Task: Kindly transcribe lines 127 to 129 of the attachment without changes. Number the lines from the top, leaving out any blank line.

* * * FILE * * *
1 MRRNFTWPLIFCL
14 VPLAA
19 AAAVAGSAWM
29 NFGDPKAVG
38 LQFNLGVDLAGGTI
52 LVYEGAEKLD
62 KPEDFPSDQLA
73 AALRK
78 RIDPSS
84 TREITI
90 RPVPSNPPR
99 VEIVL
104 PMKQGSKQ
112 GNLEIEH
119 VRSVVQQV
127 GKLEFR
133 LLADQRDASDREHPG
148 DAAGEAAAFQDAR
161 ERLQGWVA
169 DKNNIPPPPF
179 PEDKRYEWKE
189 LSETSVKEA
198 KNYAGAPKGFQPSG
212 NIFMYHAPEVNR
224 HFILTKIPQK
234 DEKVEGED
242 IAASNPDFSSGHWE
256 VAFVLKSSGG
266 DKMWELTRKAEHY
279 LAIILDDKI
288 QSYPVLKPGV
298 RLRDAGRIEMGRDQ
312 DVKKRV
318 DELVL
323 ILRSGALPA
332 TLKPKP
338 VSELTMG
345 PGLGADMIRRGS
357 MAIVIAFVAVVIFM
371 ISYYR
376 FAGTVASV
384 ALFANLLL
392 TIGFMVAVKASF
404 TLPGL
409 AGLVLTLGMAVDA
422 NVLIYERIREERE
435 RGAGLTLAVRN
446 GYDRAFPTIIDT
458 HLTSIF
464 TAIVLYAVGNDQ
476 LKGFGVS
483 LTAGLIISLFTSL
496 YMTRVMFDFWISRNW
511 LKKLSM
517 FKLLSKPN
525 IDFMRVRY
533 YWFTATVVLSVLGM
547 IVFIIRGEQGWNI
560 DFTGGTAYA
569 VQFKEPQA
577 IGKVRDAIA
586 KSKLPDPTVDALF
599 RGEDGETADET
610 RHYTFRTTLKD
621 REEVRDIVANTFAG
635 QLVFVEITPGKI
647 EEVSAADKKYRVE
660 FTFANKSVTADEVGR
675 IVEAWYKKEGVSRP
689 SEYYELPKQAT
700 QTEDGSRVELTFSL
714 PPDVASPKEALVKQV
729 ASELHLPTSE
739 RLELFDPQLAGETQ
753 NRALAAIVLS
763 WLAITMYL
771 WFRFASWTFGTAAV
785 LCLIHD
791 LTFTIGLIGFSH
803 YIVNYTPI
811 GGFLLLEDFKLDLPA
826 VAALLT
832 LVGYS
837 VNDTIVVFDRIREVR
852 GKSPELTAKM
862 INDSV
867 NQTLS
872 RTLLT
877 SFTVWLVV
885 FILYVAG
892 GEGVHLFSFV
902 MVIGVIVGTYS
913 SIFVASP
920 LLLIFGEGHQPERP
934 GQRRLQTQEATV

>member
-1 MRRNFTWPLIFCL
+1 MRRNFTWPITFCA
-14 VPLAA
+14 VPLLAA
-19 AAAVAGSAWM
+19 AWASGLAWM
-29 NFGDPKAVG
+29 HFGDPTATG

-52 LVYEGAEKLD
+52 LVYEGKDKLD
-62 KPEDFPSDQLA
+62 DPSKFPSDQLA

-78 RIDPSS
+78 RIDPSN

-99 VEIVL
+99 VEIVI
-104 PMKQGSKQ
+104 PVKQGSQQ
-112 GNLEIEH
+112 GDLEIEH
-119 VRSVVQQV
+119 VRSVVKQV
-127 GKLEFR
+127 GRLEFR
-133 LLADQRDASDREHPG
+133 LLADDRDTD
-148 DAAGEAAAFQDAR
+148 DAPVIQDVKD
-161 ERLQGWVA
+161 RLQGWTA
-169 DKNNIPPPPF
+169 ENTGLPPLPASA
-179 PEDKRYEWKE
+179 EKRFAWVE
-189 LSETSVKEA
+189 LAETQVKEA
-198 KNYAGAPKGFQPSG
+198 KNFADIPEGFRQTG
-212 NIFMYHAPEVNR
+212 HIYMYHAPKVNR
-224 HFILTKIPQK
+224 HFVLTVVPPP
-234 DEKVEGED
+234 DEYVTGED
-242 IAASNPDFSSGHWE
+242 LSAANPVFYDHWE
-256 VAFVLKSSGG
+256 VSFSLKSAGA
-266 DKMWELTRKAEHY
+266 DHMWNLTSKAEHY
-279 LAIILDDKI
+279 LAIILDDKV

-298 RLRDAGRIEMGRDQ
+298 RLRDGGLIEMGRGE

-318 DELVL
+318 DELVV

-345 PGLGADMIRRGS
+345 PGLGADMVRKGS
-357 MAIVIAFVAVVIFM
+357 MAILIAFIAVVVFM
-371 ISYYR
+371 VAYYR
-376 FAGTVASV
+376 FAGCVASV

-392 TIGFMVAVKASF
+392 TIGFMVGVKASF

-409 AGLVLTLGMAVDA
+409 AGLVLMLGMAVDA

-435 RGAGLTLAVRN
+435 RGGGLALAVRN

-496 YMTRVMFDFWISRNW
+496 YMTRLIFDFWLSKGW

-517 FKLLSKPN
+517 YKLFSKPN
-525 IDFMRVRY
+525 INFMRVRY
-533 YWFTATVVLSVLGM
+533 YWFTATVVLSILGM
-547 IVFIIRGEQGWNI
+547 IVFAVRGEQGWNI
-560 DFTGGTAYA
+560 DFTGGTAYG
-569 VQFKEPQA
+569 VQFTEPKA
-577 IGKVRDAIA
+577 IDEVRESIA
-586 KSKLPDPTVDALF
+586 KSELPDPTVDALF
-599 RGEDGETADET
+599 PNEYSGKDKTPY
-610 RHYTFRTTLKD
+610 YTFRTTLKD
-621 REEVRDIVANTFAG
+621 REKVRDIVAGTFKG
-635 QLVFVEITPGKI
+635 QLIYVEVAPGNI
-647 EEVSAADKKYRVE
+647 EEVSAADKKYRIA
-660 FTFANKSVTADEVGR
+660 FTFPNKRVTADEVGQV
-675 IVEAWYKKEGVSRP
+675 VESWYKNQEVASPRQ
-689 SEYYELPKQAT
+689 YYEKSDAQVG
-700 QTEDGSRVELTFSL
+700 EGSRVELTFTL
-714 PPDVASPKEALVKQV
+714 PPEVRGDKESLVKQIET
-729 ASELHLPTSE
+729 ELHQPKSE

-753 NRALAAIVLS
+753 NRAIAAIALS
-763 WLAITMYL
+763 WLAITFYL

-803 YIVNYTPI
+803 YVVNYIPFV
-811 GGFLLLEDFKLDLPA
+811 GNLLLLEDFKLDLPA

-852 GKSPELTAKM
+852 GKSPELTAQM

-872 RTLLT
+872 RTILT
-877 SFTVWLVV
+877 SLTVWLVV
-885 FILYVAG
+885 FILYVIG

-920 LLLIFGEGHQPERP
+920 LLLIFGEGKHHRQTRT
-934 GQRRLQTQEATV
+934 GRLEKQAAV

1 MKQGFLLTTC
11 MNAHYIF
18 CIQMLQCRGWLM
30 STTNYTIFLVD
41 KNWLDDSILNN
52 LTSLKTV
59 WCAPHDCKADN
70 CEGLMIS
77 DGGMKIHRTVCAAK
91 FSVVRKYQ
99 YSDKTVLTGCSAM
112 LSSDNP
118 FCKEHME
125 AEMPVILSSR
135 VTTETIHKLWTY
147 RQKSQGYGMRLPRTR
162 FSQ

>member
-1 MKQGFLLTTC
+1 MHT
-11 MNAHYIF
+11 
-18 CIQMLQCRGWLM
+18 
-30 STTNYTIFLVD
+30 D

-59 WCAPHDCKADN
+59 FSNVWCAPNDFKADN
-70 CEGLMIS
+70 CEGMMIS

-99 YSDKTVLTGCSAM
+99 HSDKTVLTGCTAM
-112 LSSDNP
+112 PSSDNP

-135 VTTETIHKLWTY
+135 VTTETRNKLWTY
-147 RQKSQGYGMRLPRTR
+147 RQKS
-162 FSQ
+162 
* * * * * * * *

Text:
-169 DKNNIPPPPF
+169 ENTGLPPLPASA
-179 PEDKRYEWKE